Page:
FOR four and a half years, the BBC has been working on the next season of Frozen Planet – the nature documentary about the coldest regions on earth, narrated by David Attenborough.
The team has explored the world, from the Arctic to Antarctica, to the top of the highest mountains and to the frigid cold of a desert at nightfall.
Now the team is entering completely unknown territory: the world of Minecraft.
As each episode of Frozen Planet II airs, Minecraft is releasing a free map for players to explore.
The maps will feature Attenborough’s narration as players swim, waddle and fly over these blocky recreations of our planet and recreate moments from the show.
“What’s fun about working with the Minecraft team is that they’ve touched a nerve with young viewers,” said Elizabeth White, producer of Frozen Planet II.
During the interview, White plays a clip from the upcoming series, which shows drone camera footage of an avalanche, melting ice caps and animals struggling to survive in a hostile landscape. It is impressive.
“I’ve watched this a few times now and it still grabs me every time,” says Justin Edwards, Minecraft’s director of tutorials.
“The BBC contacted me and explained [the partnership idea]and my heart went back to the original Frozen Planet – it’s still with me.
“It took me a split second to say, ‘Yeah, absolutely.’ It was a game made in heaven.”
To achieve this, Mojang’s developers had to completely overhaul Minecraft’s behavior, creating eight new animal mobs (the game’s artificial intelligence) and new player behaviors, all playable from a third-person perspective.
These experiences are releasing today as a series of free worlds that players can download in Minecraft: Bedrock Edition and Minecraft: Education Edition.
“In the Education Edition, we will be providing classroom resources—that is, Word documents, PowerPoint files, and lesson plans—for teachers to use alongside the TV series and gameplay,” explains Edwards.
At this point I am shown the gameplay in a pre-recorded video.
Here the player takes control of a nesting chinstrap penguin who must collect stones for his nest while fending off other penguins who are out to steal his stones.
“The mobs aren’t just skins,” explains Edwards. “They are unique new character players in the way they move and how you interact with them.
“With the penguins, for example, a left mouse click actually moves your flippers so you can [shoo] drive away the other birds.”
Next we swim through icy seas as a killer whale and try to work together with the rest of the group to push a seal off an ice platform.
When you take control of an eagle, you can flap its wings and fly freely through a different landscape.
As a chameleon, you can change the color of your skin to match the block you’re currently sitting on.
“At the end of each game, you become an explorer,” says Edwards. “You have a camera and a notepad and you can explore the world and photograph the animals in these landscapes.”
This is where the educational aspect of the game comes into play by sharing facts about the environment, animals and what we can do about climate change.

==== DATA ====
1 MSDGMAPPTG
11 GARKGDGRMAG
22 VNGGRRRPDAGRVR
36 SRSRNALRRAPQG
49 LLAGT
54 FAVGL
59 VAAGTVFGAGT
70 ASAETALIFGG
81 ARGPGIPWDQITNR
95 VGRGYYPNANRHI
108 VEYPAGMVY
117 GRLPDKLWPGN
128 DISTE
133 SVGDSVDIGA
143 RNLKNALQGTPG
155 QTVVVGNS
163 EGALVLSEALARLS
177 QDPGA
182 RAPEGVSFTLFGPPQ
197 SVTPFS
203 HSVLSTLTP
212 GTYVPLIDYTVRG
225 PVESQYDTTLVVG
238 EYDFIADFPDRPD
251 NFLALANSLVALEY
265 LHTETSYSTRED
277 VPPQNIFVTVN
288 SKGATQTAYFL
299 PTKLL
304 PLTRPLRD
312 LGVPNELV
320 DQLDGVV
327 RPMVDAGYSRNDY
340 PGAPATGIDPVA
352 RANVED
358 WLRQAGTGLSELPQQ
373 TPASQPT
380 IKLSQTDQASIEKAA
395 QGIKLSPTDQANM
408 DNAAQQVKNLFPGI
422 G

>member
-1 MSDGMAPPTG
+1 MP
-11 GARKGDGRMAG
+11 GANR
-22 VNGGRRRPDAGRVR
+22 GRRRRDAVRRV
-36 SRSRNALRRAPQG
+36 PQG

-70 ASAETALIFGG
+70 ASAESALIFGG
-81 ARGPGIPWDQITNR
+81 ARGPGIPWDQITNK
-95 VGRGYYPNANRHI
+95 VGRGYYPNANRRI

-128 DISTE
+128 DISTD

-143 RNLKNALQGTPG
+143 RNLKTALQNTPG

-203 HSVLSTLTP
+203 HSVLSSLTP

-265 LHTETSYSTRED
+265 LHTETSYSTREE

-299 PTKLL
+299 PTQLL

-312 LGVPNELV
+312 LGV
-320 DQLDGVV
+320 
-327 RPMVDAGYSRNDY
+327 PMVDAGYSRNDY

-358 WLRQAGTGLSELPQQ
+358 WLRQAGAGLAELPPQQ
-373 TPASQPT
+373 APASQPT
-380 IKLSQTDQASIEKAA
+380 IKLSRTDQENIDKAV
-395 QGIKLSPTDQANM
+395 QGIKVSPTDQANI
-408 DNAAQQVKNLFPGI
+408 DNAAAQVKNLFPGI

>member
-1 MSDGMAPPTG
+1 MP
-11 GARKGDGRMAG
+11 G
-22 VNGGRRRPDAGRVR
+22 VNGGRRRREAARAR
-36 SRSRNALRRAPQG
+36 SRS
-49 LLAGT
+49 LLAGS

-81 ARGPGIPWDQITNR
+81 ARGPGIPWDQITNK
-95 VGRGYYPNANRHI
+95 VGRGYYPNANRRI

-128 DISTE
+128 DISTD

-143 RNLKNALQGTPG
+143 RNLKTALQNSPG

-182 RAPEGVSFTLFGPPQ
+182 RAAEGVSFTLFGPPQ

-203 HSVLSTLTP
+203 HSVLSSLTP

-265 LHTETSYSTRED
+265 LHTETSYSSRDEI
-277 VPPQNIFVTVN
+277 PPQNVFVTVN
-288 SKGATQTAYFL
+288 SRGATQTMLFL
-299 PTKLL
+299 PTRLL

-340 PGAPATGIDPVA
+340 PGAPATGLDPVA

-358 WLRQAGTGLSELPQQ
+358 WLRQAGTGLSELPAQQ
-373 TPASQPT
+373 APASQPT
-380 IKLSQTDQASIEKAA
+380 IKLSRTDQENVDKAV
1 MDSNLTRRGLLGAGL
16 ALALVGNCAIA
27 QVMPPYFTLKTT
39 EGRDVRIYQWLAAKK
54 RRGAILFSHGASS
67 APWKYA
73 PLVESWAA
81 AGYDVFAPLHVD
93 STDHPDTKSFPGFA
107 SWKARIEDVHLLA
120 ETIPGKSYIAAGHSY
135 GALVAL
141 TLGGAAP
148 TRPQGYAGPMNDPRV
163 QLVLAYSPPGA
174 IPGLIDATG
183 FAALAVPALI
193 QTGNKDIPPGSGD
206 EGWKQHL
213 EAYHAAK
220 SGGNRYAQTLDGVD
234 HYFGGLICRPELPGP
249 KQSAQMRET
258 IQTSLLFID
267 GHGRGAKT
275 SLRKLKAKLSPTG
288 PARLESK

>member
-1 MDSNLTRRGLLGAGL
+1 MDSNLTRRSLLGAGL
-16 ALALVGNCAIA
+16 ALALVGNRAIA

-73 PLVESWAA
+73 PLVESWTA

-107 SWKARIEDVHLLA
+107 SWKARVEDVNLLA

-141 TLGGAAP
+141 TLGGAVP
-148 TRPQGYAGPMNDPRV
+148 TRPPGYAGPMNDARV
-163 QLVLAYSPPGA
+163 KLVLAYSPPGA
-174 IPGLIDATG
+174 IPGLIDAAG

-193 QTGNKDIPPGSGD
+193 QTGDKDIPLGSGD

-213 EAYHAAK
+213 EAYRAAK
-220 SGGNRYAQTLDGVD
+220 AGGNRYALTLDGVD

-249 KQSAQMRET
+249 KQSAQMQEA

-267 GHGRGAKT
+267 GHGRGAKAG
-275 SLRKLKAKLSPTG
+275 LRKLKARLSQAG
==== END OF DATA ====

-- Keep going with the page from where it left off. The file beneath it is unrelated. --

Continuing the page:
It took the team – studio architects, game developers and outside contractors – nine months to create this Frozen Planet II collaboration.
Five worlds, eight new animals – leopards, bumblebees and walruses are some of the others – and 80 custom blocks make up the whole.
You’ll even notice that the sea has a slightly different hue than the usual Minecraft ocean, so it more accurately represents the real-world version of the location.
Much like the TV series itself, it appears to be a real labor of love.
Parents can watch the show with their kids, then launch Minecraft and visit these virtual replicas to get them more involved in the classes they offer.
It’s not just dry education either – it’s a celebration of the beauty and diversity of our planet, told in a modern, forward-thinking way that tackles difficult realities in a way that doesn’t terrify the target audience.
“I think what’s special about this show is that it celebrates those places,” says White. “The scientists in particular have hope.
“Obviously we don’t want to make people feel like everything is doomed. We have time to change things if we all get involved.”
One thing is certain in life: change.
Whether you’re an active participant and pushing for positive change, or a passive observer and watching things change for the worse, change will always happen.
When the BBC revisited the killer whales – who also starred in season one – for Frozen Planet II, they found their behavior had adapted. We are all capable of it.
I would like to imagine that there is an extraterrestrial version of David Attenborough looking down on us from his spaceship right now telling how our kids are going to save the planet because of the BBC and a little game called Minecraft.
Written by Kirk McKeand on behalf of GOOD LUCK AND HAVE FUN.
All the latest gaming tips and tricks
Looking for tips and tricks for your favorite consoles and games? We’ve got you covered…
Get all the news about PS5, Xbox and other video games here
https://www.thesun.ie/tech/9441791/minecraft-free-new-maps-frozen-planet-2/ Minecraft gets FREE new maps and David Attenborough in a Frozen Planet 2 partnership